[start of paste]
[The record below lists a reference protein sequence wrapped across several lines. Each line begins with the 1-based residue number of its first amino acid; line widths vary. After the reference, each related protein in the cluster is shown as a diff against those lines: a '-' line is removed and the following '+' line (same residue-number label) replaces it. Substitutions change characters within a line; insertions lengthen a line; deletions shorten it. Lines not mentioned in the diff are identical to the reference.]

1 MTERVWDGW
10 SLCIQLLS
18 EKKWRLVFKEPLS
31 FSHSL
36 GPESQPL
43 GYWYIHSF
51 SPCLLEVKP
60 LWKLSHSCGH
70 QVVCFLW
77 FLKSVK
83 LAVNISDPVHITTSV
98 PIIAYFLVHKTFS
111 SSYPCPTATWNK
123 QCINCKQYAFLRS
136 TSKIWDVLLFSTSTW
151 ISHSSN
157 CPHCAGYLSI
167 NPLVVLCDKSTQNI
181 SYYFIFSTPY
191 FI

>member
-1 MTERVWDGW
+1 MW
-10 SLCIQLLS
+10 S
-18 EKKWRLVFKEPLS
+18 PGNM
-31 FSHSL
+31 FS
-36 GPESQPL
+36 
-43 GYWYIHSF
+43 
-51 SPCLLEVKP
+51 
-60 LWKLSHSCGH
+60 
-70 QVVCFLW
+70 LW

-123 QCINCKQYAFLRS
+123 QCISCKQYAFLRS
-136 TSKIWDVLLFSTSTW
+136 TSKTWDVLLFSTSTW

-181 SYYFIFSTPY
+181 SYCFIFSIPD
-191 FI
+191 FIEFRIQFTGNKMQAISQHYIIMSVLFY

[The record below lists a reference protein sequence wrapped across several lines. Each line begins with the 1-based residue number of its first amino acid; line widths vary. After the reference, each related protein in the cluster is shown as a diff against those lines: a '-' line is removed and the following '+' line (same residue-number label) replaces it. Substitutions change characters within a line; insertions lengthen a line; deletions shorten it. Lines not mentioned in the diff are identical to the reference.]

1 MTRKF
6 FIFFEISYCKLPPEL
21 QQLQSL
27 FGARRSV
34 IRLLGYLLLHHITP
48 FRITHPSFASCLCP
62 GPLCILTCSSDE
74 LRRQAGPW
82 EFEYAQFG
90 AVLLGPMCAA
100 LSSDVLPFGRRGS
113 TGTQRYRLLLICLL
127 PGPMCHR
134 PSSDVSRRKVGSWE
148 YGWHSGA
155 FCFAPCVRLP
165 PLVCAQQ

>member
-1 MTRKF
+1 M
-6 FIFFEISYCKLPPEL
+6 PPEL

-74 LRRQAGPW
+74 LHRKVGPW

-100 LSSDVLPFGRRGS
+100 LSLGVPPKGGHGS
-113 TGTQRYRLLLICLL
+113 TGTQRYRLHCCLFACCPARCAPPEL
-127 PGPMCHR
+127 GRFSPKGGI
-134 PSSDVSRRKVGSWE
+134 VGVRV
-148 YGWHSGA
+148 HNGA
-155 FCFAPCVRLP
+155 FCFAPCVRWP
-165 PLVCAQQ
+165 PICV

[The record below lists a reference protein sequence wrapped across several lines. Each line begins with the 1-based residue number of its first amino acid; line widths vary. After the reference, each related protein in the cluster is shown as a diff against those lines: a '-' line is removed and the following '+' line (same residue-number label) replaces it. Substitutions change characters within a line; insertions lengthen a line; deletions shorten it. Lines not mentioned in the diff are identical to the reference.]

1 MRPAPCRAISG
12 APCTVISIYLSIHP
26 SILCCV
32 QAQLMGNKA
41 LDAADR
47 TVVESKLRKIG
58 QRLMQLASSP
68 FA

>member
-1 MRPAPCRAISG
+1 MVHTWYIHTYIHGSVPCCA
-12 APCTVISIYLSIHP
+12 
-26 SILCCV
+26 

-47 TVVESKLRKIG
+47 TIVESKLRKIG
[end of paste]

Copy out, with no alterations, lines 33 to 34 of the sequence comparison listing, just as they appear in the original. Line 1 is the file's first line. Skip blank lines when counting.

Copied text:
-43 GYWYIHSF
+43 